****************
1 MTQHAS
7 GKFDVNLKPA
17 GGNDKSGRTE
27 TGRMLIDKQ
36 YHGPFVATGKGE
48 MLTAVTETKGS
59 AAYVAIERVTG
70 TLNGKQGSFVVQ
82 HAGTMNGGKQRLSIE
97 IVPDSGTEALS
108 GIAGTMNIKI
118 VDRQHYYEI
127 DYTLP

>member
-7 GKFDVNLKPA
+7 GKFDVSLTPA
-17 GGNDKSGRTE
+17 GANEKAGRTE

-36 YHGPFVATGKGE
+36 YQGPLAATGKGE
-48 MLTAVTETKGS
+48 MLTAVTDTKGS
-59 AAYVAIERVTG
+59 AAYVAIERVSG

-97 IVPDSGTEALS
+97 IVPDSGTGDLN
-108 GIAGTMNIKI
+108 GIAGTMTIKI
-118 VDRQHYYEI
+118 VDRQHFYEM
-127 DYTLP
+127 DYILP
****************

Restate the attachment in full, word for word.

1 MTQHAS
7 GKFDVNLKPA
17 GGNDKSGRTE
27 TGRMLIDKQ
36 YHGPFVATGKGE
48 MLTAVTETKGS
59 AAYVAIERVTG
70 TLNGKQGSFVVQ
82 HAGTMNGGKQRLSIE
97 IVPDSGTEALS
108 GIAGTMNIKI
118 VDRQHYYEI
127 DYTLP

>member
-7 GKFDVNLKPA
+7 GKFDVSLTPA
-17 GGNDKSGRTE
+17 GANEKAGRTE

-36 YHGPFVATGKGE
+36 YQGPLAATGKGE
-48 MLTAVTETKGS
+48 MLTAVTDTKGS
-59 AAYVAIERVTG
+59 AAYVAIERVSG

-97 IVPDSGTEALS
+97 IVPDSGTGDLN
-108 GIAGTMNIKI
+108 GIAGTMTIKI
-118 VDRQHYYEI
+118 VDRQHFYEM
-127 DYTLP
+127 DYILP